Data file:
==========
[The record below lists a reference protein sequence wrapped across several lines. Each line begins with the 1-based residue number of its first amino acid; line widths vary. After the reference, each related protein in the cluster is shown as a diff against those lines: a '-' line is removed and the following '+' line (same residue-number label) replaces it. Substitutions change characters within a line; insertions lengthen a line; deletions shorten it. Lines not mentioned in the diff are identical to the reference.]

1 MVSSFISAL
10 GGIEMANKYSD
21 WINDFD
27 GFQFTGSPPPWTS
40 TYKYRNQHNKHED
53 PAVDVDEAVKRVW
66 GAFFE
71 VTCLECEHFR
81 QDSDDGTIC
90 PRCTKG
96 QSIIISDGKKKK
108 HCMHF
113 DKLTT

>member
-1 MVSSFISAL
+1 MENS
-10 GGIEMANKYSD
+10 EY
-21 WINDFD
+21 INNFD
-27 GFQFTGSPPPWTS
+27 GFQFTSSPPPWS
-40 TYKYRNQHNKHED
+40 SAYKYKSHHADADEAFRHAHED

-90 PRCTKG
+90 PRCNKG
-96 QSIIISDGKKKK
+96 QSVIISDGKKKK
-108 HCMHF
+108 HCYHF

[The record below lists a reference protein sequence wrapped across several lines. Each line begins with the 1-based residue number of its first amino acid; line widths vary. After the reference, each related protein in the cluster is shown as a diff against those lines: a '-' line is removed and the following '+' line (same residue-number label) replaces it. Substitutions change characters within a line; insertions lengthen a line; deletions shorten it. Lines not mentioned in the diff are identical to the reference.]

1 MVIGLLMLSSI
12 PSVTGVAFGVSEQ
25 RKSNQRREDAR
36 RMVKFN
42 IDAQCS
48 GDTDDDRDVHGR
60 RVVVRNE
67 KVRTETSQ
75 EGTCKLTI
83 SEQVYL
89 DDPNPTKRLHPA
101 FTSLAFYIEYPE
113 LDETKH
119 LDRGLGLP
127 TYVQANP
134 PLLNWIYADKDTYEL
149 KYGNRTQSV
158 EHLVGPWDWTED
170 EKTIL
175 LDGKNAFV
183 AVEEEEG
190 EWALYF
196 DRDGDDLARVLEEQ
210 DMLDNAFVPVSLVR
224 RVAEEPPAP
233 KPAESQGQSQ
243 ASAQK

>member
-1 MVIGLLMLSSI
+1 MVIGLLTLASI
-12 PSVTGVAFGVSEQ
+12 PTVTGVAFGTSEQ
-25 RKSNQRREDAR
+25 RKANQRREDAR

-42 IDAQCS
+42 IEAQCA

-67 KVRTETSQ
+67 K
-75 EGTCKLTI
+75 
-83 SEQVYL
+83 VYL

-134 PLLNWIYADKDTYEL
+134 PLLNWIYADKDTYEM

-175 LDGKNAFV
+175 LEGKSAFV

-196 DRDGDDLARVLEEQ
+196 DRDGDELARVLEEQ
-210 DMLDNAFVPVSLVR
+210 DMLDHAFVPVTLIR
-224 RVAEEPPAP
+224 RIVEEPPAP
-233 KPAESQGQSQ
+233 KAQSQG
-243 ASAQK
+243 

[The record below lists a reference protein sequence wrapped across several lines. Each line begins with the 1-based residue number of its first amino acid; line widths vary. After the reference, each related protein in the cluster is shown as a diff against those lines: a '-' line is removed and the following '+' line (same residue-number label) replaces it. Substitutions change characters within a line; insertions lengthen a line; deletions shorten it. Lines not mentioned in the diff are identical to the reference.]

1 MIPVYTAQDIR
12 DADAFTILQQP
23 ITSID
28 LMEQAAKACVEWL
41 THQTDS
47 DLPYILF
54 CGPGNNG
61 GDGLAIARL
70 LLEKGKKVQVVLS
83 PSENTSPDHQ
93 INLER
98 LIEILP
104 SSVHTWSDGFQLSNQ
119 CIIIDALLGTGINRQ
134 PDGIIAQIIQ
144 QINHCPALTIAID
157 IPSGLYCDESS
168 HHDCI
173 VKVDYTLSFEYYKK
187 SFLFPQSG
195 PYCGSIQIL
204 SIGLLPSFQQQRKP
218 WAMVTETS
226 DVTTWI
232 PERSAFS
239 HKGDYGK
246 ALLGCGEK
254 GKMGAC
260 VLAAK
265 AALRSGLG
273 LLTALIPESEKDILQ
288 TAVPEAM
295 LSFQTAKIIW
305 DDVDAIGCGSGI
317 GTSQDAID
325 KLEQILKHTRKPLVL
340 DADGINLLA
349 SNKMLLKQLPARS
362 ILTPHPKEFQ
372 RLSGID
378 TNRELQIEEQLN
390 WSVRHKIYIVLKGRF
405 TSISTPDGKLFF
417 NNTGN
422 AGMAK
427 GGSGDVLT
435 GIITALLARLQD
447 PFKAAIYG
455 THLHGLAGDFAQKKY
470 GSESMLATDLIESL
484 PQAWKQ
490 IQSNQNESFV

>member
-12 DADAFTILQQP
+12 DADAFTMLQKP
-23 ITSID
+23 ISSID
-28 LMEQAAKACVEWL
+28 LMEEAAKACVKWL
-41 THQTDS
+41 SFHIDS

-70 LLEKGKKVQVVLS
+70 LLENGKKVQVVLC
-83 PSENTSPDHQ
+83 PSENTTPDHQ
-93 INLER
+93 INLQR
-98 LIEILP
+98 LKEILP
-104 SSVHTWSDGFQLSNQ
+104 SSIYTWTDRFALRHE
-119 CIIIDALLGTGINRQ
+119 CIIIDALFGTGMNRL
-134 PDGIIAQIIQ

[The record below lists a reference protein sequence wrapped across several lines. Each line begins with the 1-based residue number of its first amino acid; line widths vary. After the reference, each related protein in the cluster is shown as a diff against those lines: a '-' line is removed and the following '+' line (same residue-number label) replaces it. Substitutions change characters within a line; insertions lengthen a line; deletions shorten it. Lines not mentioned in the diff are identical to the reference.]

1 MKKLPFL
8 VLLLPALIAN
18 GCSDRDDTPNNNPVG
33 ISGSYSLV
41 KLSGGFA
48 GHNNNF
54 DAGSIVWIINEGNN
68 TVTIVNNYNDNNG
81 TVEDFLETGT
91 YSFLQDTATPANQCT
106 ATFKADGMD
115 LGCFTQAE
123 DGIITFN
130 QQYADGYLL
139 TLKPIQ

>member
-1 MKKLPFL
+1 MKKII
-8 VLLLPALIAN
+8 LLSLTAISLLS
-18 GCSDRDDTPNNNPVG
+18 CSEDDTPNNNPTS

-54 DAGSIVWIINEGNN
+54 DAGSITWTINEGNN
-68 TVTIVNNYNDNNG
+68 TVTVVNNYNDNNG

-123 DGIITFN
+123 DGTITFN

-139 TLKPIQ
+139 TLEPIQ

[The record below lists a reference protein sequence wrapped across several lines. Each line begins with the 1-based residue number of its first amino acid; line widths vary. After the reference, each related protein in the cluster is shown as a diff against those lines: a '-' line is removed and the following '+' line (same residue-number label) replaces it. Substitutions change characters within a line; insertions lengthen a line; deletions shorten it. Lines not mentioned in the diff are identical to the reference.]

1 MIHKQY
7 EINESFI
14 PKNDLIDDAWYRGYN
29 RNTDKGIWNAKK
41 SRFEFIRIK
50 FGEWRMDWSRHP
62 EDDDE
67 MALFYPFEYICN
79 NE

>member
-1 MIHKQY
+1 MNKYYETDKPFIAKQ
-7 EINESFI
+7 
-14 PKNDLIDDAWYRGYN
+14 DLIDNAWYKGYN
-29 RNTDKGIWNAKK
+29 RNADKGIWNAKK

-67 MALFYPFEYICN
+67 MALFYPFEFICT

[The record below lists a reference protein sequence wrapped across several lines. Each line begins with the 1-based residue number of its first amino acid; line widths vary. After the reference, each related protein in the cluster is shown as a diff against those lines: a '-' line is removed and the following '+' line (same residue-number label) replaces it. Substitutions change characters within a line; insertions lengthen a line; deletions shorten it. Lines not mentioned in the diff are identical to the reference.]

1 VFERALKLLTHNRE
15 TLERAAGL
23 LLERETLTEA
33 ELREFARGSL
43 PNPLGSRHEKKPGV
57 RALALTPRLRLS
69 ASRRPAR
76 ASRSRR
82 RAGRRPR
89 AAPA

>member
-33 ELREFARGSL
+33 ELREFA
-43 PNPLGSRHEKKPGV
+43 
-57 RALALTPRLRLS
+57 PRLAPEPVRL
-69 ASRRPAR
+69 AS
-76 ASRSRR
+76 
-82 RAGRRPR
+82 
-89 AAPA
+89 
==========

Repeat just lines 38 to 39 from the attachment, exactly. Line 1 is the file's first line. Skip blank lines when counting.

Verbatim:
48 GDTDDDRDVHGR
60 RVVVRNE